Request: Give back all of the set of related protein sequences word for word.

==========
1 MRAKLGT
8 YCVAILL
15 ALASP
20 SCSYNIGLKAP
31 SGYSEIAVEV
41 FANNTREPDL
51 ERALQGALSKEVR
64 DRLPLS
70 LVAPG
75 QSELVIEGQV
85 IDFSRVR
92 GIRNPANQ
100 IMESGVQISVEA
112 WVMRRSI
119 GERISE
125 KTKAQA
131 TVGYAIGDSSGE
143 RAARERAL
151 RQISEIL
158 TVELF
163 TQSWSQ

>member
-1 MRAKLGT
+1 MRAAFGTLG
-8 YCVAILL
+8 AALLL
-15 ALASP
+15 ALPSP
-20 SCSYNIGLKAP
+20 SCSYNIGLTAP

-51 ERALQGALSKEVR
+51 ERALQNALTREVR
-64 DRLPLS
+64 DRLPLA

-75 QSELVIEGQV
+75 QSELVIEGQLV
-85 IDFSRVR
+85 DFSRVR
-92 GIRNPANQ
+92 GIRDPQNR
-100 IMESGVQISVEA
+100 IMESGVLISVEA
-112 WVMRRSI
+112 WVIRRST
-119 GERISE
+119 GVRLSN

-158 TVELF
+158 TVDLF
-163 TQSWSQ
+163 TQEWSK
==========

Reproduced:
1 MRAKLGT
8 YCVAILL
15 ALASP
20 SCSYNIGLKAP
31 SGYSEIAVEV
41 FANNTREPDL
51 ERALQGALSKEVR
64 DRLPLS
70 LVAPG
75 QSELVIEGQV
85 IDFSRVR
92 GIRNPANQ
100 IMESGVQISVEA
112 WVMRRSI
119 GERISE
125 KTKAQA
131 TVGYAIGDSSGE
143 RAARERAL
151 RQISEIL
158 TVELF
163 TQSWSQ

>member
-1 MRAKLGT
+1 MRAAFGTLG
-8 YCVAILL
+8 AALLL
-15 ALASP
+15 ALPSP
-20 SCSYNIGLKAP
+20 SCSYNIGLTAP

-51 ERALQGALSKEVR
+51 ERALQNALTREVR
-64 DRLPLS
+64 DRLPLA

-75 QSELVIEGQV
+75 QSELVIEGQLV
-85 IDFSRVR
+85 DFSRVR
-92 GIRNPANQ
+92 GIRDPQNR
-100 IMESGVQISVEA
+100 IMESGVLISVEA
-112 WVMRRSI
+112 WVIRRST
-119 GERISE
+119 GVRLSN

-158 TVELF
+158 TVDLF
-163 TQSWSQ
+163 TQEWSK